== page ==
Wednesday, January 9, 2013

Cardinal Burke on Scotus

Cardinal Burke was in Wisconsin blessing a statue of Scotus.  Here is his homily on the occasion, here is the video.

6 comments:

Crude said...

I now and then ask some pretty amateur, naive questions about Scotus and such. You guys have been patient, and I appreciate it.

Let me ask this. I see a lot of hostility between people who seem to prefer Scotus' philosophy, and people who prefer Aquinas'. So let me ask - what is the reason for that? I know the claim is that Scotus paved the way for Ockham and nominalism and atheism and, etc, etc. And I've read enough to know that this involves univocal concepts.

Is there a greater explanation of this? I tried to search the site, but either I did not find one, or I found it and did not recognize it.

Matthew Gaetano said...

This book gives an account of *some* of the nineteenth-century foundations of the Thomist narrative of fourteenth-century decline:

http://www.brill.com/spheres-philosophical-inquiry-and-historiography-medieval-philosophy

To oversimplify quite a bit, the Neo-Scholastics basically accepted the previous narrative (rooted in a Protestant historiographical tradition and culminating in Jakob Brucker's Historia Critica) that dismissed medieval thought. But Thomas Aquinas was (along with a few others) the great exception whose achievement was quickly lost. They accepted the humanist and Protestant attack on a "decadent scholasticism." But the previous narrative was in need of a much more searching critique, which is finally happening...

Thomists and Scotists in the early-modern period certainly argued about analogy and univocity, but (as far as I've seen) there seems to be much more respect from the great sixteenth-century Thomists for Scotism than one finds in the "historical" accounts of the Radical Orthodox, etc., crowd.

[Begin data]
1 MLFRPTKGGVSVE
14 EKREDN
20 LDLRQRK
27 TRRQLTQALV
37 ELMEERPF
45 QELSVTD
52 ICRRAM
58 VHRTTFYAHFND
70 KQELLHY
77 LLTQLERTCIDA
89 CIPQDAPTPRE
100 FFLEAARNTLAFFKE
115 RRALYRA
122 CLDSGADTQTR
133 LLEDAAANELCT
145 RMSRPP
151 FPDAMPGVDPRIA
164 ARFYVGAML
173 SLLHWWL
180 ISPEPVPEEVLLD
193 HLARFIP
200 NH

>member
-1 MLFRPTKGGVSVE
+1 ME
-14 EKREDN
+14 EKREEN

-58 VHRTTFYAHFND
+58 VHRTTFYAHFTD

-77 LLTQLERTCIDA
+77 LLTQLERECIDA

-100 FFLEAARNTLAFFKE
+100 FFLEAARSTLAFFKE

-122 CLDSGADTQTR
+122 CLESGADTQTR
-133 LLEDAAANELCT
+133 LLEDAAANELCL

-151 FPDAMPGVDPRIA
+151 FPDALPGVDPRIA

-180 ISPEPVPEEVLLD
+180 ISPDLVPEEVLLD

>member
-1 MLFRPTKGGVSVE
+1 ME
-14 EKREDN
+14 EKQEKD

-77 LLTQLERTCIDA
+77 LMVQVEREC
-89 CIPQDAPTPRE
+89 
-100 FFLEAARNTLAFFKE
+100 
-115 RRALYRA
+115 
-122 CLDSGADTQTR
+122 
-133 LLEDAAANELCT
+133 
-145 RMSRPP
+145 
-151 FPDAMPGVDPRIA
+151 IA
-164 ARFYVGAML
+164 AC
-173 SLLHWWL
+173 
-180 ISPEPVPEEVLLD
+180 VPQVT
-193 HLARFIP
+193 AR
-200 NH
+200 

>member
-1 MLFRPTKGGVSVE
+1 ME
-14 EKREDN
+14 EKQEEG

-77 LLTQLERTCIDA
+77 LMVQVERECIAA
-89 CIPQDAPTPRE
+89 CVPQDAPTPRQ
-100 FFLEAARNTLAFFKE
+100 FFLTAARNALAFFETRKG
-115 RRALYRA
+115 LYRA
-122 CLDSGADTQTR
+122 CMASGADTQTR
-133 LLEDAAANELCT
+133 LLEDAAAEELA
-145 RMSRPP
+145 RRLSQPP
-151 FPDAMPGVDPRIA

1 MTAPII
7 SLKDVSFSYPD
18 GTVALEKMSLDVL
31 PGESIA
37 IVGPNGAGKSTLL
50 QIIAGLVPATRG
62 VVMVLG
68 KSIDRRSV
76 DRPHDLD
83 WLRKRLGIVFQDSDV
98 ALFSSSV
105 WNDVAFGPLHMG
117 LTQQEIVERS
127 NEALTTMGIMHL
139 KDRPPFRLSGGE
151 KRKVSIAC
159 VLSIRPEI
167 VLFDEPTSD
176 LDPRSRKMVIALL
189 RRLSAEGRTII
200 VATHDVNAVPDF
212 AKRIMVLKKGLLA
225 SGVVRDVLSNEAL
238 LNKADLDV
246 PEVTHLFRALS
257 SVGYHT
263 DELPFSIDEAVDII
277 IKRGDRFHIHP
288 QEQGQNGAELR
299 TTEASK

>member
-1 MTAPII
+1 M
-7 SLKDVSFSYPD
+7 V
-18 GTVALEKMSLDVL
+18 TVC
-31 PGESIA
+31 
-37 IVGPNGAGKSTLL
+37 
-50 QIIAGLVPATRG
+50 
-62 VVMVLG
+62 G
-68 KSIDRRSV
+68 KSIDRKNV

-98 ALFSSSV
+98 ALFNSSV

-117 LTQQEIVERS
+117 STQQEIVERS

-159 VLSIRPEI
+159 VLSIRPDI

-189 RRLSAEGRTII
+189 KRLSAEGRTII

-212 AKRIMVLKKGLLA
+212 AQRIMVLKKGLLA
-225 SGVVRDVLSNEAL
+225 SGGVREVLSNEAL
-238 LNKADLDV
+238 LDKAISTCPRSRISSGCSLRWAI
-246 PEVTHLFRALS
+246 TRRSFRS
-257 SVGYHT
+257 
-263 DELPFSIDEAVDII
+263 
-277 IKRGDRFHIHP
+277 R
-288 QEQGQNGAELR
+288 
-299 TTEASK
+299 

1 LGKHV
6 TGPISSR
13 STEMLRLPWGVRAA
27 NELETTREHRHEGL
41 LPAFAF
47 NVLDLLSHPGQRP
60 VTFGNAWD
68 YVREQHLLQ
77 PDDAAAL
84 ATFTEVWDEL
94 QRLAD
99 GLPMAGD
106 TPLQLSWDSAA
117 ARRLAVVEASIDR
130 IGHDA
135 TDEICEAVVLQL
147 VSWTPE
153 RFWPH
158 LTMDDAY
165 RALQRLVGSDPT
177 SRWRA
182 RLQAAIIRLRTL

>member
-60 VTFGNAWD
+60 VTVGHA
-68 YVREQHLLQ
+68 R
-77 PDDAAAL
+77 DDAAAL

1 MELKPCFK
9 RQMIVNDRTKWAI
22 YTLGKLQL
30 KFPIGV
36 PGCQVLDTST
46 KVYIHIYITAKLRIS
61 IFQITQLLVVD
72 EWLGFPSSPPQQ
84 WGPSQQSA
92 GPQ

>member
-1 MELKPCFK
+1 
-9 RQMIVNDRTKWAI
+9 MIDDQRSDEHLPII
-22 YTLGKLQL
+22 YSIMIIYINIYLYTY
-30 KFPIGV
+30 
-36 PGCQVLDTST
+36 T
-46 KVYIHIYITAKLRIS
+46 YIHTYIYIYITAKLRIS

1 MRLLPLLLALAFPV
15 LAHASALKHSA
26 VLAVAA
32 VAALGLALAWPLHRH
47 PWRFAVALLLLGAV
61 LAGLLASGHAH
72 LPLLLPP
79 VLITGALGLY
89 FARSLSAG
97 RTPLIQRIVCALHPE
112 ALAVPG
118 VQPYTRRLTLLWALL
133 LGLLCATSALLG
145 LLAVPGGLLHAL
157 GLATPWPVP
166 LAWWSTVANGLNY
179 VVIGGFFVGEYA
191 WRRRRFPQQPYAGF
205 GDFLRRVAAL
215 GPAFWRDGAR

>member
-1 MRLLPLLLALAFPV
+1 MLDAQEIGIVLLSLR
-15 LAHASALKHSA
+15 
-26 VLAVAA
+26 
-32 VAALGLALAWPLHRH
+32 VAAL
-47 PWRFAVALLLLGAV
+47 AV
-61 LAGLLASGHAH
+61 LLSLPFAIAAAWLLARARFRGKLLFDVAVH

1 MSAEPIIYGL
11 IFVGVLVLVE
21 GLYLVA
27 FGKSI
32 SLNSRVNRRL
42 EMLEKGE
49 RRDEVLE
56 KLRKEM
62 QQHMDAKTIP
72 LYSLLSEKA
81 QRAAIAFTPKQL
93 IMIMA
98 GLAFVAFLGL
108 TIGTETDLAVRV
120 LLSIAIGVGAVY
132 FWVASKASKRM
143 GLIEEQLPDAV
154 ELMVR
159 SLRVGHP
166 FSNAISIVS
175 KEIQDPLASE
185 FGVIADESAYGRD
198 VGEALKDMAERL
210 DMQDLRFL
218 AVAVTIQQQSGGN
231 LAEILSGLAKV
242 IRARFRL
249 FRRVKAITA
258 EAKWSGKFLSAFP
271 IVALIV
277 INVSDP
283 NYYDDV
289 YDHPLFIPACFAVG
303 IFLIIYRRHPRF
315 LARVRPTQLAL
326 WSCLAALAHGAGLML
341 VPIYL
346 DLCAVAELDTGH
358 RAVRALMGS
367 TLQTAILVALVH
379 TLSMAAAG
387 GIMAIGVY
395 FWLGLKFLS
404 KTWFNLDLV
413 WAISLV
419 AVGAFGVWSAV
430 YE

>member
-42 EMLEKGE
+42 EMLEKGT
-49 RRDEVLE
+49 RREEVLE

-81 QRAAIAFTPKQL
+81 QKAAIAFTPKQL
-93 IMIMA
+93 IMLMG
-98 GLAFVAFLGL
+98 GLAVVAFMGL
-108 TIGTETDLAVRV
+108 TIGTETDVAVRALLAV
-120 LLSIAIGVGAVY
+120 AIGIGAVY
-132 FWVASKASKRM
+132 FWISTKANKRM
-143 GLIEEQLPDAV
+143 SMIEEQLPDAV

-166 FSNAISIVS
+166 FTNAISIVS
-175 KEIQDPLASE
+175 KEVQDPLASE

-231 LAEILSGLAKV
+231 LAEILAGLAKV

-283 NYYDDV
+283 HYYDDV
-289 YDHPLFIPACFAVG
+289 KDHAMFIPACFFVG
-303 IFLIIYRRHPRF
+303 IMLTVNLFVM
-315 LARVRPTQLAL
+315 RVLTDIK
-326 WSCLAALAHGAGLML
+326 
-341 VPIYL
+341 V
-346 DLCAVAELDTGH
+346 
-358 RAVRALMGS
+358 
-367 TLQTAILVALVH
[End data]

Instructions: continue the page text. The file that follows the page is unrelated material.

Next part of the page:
Crude said...

Matthew,

Thanks for the reply! That's helpful.

Though I admit, I wonder more about the modern views than anything. At least with Oderberg and Feser, who I mostly have read, I haven't seen this endorsement of an attack on scholasticism (the opposite, in fact). In fact I'm kind of surprised to hear it put as 'the neo-thomists thought scholasticism was all bad except for Aquinas, agreeing with the protestant/modernist critics'.

Matthew Gaetano said...

I'm also interested in the contemporary discussion, but it's astonishing how much the attitude towards fourteenth-century scholasticism is shaped by much earlier traditions of scholarship.

Take a look at p. 94. Sound familiar? Inglis suggests here that the nineteenth-century fellow accepted the basic narrative from Brucker but inverted it as far as their *evaluation* of the figures involved.

http://books.google.com/books?id=V8Qz45xo7U0C&q=brucker#v=onepage&q=Brucker%20Kleutgen%20Scotus&f=false

Does Feser have the sort of grand narrative that Radical Orthodoxy has? I haven't seen that sort of thing from him too often. His criticisms of Scotus tend to be of the more traditional sort - I real debate between (and arguably *within*) the schools. But I may be entirely mistaken in this characterization.

Matthew Gaetano said...

See especially p. 145ff. to see how a major historian of scholasticism accepts the notion of a decadent scholasticism in the Renaissance:

http://archive.org/stream/scholasticismold00wulfuoft#page/144/mode/2up/search/decline

Crude said...

Actually, no, I was incorrect - it looks like Feser's narrative does suggest 'and then Scotus started the ball rolling towards disaster.' It's mostly pegged on Ockham, but Scotus' voluntarism is mentioned.